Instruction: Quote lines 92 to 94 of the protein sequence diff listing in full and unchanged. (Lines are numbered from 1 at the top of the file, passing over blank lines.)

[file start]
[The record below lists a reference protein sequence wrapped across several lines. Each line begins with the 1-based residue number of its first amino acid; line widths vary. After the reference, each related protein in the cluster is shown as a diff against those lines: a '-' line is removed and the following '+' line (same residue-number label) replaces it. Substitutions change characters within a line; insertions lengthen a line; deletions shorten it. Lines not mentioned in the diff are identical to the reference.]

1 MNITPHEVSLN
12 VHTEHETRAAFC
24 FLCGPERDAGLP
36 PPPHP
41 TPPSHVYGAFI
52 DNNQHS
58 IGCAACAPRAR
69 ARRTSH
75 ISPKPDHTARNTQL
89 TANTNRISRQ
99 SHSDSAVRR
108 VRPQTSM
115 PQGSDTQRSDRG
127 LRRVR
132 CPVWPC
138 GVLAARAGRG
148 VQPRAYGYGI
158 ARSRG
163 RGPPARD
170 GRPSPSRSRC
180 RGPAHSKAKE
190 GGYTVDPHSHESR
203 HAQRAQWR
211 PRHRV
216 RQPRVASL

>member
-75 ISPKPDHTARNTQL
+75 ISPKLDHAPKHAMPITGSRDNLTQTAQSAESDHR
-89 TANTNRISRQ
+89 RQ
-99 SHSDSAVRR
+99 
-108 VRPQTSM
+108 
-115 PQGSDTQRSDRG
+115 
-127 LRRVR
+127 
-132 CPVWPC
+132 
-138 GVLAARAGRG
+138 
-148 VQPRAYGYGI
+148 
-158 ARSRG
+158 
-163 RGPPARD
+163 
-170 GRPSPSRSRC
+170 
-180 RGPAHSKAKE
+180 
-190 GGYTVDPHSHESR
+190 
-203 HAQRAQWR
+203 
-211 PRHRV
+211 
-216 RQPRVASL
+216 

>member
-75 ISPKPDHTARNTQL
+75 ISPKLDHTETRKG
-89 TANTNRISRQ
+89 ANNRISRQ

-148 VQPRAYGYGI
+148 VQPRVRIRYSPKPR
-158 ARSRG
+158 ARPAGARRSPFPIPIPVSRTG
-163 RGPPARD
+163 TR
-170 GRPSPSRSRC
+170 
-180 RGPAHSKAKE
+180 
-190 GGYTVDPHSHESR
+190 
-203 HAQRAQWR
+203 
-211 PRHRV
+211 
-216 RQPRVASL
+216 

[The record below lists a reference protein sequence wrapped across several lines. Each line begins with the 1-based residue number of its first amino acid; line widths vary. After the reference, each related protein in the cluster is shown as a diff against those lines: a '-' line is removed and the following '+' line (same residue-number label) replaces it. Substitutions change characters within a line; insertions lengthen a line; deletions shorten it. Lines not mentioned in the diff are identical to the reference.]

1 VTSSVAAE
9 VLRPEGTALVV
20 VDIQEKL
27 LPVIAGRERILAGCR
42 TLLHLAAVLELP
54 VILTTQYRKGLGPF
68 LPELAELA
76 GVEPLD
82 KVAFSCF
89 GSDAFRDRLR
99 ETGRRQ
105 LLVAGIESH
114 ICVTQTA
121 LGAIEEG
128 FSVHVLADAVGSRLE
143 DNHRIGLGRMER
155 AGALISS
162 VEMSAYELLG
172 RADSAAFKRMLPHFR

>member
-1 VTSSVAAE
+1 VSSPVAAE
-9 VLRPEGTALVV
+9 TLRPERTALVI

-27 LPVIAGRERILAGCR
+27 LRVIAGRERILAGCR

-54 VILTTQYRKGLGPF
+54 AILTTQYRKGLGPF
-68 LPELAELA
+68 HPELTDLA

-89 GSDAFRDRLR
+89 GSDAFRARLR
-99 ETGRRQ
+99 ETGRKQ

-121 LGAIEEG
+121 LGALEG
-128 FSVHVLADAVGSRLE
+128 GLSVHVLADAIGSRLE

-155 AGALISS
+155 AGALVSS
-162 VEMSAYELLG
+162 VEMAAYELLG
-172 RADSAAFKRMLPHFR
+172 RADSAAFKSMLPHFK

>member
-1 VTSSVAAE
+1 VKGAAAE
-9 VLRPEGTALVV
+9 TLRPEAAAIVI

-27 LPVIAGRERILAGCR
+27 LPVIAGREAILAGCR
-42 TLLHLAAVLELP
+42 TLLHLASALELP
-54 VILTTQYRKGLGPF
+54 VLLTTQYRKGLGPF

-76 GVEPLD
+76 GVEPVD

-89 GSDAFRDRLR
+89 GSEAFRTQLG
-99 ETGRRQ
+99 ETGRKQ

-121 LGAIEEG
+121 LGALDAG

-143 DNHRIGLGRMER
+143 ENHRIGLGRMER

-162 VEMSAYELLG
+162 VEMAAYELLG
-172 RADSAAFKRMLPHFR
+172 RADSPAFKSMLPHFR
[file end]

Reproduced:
68 LPELAELA
76 GVEPLD
82 KVAFSCF